Eczema and psoriasis are both common skin conditions in the United States, with 32 million Americans affected by eczema and around 7.5 million Americans affected by psoriasis. Both conditions look similar to the untrained eye because they both can occur in the same locations on your body and both cause a similar red, raised, and itchy rash to develop. This makes self-diagnosis hard, and it is why you should see a board-certified dermatologist to determine if you have one of these conditions and a treatment plan.
What are the differences between eczema and psoriasis?
Eczema is an inflammation of the skin that can be triggered by many different factors ranging from soaps/detergents to dust, pollens, and certain foods. Other triggers can include heat, sweating and stress. The most common type of eczema is atopic dermatitis. It usually occurs in individuals who have a family history of asthma, hay fever, or other allergies. Eczema can make the skin more sensitive and more likely to get infected. An individual can develop eczema at any time throughout life. Common signs of eczema include:
- Dry and/or cracked scaly skin
- Itchy skin
- Small, raised bumps, that could leak fluid and crust over
- Raw/sensitive skin from scratching
- Red to brownish-gray patches, usually on the hands, feet,
ankles, wrists, neck, upper chest, eyelids, inside the bend of
the elbows and knees.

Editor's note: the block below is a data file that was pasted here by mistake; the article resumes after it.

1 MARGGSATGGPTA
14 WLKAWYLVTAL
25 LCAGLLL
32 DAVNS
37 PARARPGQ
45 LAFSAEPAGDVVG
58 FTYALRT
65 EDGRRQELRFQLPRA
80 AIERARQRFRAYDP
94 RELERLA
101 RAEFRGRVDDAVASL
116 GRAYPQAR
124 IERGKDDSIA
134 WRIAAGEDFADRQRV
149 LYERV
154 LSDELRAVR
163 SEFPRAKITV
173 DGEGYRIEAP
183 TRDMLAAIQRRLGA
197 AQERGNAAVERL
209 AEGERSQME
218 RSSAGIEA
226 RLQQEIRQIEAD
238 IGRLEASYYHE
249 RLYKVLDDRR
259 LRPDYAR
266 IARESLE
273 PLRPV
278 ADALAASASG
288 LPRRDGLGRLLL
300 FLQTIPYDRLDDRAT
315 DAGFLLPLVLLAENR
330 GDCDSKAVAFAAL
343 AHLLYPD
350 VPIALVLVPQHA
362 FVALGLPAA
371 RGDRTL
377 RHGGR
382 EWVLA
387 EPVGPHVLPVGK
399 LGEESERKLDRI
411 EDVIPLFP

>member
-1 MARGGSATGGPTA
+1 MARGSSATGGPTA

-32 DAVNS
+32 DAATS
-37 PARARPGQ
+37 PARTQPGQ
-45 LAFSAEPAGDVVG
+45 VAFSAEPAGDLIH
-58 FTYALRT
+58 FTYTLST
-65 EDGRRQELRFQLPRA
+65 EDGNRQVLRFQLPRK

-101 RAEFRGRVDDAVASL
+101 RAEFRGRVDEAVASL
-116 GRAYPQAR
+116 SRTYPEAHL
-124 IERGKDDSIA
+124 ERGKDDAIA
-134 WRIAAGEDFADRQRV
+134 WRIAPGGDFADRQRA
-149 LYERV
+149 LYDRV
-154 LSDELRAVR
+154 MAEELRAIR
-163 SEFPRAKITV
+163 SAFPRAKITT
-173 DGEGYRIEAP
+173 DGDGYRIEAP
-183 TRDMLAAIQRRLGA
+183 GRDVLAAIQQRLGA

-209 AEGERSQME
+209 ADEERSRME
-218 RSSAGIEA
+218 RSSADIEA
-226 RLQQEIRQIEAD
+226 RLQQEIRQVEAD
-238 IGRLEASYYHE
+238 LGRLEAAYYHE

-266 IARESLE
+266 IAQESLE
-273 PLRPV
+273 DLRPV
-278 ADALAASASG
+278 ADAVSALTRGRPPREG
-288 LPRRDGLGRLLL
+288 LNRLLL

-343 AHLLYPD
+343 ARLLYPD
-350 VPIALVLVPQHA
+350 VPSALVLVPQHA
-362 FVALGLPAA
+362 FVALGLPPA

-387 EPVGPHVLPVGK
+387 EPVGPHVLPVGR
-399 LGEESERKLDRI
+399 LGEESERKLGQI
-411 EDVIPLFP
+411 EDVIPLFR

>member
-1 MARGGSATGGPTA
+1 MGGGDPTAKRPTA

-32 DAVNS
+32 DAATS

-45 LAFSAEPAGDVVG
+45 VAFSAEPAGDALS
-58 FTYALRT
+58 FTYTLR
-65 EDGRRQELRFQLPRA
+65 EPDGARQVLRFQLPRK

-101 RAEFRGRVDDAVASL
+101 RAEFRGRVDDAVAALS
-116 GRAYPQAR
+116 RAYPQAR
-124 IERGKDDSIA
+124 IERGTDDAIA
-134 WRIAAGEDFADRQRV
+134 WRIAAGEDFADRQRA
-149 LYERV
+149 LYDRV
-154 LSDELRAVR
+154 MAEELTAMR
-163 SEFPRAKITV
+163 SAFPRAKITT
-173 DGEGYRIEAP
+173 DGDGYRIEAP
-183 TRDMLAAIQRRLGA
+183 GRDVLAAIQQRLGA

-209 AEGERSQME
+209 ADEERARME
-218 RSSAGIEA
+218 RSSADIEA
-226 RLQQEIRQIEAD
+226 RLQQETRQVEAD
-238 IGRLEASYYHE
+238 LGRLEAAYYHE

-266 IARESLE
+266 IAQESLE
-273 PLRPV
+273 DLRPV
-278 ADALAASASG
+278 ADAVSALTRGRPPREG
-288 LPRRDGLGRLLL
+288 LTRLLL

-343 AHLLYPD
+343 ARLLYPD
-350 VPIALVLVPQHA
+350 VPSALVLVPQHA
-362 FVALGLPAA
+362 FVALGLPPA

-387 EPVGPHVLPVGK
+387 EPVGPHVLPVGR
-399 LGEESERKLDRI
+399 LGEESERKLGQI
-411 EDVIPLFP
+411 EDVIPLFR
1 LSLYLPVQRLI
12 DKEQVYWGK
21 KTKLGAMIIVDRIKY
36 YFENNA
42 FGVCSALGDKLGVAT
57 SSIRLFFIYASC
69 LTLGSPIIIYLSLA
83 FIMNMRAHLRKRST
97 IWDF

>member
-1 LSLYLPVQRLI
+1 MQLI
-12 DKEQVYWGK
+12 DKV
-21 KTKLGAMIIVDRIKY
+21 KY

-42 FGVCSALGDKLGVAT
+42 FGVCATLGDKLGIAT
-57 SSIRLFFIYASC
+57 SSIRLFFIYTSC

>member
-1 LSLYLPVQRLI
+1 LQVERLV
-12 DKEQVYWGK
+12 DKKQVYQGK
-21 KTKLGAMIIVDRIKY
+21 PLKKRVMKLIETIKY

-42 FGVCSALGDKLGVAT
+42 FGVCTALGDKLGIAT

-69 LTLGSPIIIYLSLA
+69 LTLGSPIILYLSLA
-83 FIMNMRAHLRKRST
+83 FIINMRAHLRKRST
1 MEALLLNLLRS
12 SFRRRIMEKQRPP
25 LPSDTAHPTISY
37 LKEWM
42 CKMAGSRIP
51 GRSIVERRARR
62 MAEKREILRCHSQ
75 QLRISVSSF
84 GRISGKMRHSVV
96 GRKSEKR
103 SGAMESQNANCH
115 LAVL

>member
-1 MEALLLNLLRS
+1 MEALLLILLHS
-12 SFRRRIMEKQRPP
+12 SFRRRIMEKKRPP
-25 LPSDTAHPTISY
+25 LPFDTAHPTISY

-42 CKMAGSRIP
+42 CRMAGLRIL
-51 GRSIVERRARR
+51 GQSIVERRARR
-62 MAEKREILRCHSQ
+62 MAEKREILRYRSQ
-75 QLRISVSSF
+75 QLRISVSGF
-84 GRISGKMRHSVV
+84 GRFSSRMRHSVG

- Infants will typically have patches on their face and scalp
Unlike eczema, psoriasis is an auto-immune disease. This means that the immune system goes into overdrive, which causes the skin to change. While psoriasis and eczema share some triggers such as stress, psoriasis can flare up with certain medication and skin injuries such as sunburns and scratches. There are different subtypes of psoriasis with the most common type being plaque psoriasis which accounts for 80-90% of cases. Common signs of psoriasis include:
- Red patches of skin covered in thick silvery scales
- Small scaling spots
- Dry, cracked skin that may bleed or itch
- Itching, burning or soreness
- Thickened, pitted, or ridged nails
- Swollen and stiff joints
When should you see a doctor and what does treatment look like?
You should see a board-certified dermatologist when the eczema or psoriasis is persistent and will not go away with over-the-counter medications. The dermatologist will observe the red patches and will determine which one you have and the severity of the disease. Once it is determined which one you have and the severity of the disease, your dermatologist will discuss the treatment options. Those options could include:
- Systemic medications (pills or injections) for extensive disease
- Topical medications for limited disease
- Phototherapy or ultraviolet light
At Galen Dermatology we pride ourselves on providing quality care and education to our patients. If you are experiencing persistent itchy, red patches, call our office at (423) 954-9017 to schedule an appointment with one of our board-certified dermatologists.